The failure of the original copyright holder to renew the film's copyright resulted in it falling into public domain, meaning that virtually anyone could duplicate and sell a VHS/DVD copy of the film. Therefore, many of the versions of this film available on the market are either severely (and usually badly) edited and/or of extremely poor quality, having been duped from second- or third-generation (or more) copies of the film. See more »
When the Japanese fighters attack the bomber, we can clearly see that there are five of them. Foxie also confirms there are five enemy planes, and the planes are counted during the attack as they are shot down by the gunners. But when we cut to a close-up of the Japanese pilot, more than five planes can be seen on the far side of his fighter. See more »
"A bomber plane limps home from a dangerous mission and the wounded pilots recounts, in dramatic flashbacks, the story of one soldier's bravery. Sworn rivals in civilian life, Sgt. Davis (Richard Arlen) and 'Foxy' Pattis (Chester Morris) are shot down behind enemy lines. Surrounded by hostile Japanese troops, they must put aside their deep hatred of one another in order to survive. Featuring convincing aerial dogfight footage and authoritative performances by Morris and Arlen, this wartime propaganda extravaganza depicts men facing certain death roused to a higher calling," say the good folks at Alpha Video.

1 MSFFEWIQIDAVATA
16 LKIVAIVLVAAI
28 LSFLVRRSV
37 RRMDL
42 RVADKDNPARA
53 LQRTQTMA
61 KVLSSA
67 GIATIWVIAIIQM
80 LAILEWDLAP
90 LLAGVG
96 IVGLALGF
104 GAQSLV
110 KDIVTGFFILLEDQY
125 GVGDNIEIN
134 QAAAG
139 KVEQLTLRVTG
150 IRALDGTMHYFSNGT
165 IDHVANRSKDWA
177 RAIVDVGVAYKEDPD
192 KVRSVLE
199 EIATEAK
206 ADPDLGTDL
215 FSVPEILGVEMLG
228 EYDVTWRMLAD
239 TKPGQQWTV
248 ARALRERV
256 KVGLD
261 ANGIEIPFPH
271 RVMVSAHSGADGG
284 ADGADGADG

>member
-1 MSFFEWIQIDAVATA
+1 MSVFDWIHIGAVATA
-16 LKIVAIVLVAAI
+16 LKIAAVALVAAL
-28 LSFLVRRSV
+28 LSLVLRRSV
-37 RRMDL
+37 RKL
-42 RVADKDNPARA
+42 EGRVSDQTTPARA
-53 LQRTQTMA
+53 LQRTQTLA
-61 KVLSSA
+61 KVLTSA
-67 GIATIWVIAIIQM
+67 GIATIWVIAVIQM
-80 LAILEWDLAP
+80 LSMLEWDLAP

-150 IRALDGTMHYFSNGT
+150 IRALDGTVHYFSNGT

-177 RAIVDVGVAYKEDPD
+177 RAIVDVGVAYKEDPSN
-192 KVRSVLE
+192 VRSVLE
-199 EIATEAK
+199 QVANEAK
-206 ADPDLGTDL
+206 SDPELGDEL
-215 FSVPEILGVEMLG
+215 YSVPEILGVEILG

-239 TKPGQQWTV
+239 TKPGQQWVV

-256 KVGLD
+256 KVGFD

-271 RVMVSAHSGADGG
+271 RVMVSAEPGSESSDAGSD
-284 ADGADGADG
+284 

Popular "Henry Aldrich" series star Jimmy Lydon (as Sanford "Sandy" Lunt) makes a good dramatic impression. Playing Mr. Lydon's sister, attractive Amelita "Lita" Ward (as Peggy) makes her film debut; her second film co-starred William "Billy" Benedict (who is featured herein as a sleepy private) and future husband Leo Gorcey. Dependable Dick Purcell (as "Gadget") has the best comic relief scenes. Rugged Robert Mitchum receives special billing on present purchases of "Aerial Gunner" but appears very briefly (it is a speaking part, though). At least one of the fun bit and supporting players became Superman.
***** Aerial Gunner (3/20/43) William H. Pine ~ Chester Morris, Richard Arlen, Jimmy Lydon, Amelita Ward
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